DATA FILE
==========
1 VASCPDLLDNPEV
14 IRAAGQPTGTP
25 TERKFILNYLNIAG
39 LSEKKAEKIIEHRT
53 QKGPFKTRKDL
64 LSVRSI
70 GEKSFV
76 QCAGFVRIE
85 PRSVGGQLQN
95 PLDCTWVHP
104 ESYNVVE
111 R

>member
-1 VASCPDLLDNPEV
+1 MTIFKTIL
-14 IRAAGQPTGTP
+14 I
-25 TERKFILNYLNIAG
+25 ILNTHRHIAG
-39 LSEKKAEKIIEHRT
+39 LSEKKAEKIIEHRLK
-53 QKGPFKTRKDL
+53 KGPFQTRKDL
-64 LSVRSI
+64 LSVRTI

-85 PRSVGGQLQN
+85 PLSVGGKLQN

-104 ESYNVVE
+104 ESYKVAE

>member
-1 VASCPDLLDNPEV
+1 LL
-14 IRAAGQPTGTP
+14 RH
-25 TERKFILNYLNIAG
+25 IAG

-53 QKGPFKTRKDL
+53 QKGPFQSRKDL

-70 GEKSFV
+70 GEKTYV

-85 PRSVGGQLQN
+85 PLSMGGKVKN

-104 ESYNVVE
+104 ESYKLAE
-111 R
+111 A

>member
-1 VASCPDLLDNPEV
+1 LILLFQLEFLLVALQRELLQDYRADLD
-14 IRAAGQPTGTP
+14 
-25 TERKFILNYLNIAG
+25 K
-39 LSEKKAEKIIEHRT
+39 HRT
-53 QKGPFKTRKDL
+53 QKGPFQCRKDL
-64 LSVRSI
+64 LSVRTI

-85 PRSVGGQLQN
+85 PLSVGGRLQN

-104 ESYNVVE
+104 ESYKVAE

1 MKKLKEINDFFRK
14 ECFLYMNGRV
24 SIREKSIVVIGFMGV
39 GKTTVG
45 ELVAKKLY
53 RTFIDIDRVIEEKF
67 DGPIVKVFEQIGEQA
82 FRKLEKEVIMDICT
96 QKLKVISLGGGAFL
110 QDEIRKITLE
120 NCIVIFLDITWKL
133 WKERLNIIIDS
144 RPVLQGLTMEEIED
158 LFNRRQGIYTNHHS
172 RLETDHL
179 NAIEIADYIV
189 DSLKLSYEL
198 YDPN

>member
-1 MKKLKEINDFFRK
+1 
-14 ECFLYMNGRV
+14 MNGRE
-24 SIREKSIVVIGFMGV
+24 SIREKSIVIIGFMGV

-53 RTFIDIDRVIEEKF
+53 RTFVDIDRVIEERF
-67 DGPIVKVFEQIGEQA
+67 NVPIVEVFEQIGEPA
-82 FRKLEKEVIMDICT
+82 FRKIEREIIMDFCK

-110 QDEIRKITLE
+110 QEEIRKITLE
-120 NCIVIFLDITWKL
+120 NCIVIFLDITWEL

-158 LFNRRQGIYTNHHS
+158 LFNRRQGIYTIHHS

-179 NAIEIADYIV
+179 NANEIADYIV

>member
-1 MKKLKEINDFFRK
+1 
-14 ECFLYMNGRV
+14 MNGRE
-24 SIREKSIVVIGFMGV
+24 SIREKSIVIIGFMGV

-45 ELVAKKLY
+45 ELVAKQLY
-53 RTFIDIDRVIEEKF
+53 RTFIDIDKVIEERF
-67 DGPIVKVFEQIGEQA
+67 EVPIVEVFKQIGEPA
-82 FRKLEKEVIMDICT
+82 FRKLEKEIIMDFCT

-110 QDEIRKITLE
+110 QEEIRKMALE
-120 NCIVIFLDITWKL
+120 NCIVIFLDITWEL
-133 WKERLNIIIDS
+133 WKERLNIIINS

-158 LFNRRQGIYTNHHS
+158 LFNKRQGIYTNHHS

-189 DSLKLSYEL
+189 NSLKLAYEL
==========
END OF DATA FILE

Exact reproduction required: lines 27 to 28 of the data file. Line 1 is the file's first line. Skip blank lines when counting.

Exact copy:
+85 PLSVGGKLQN

-104 ESYNVVE